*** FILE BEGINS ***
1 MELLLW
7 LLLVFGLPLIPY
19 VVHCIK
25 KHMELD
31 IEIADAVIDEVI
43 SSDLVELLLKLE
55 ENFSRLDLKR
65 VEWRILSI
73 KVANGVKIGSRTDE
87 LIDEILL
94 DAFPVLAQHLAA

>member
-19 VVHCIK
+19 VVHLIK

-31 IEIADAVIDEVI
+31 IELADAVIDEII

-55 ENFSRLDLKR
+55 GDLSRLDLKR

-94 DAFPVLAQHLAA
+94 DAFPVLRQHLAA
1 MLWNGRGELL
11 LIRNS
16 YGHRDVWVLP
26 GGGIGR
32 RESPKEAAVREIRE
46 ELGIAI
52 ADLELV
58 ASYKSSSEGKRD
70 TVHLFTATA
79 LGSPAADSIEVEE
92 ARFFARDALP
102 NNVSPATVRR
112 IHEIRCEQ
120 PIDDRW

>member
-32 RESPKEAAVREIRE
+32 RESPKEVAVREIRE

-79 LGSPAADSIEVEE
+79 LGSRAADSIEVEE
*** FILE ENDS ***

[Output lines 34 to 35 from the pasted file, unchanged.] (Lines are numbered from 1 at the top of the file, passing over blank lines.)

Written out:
120 PIDDRW

>member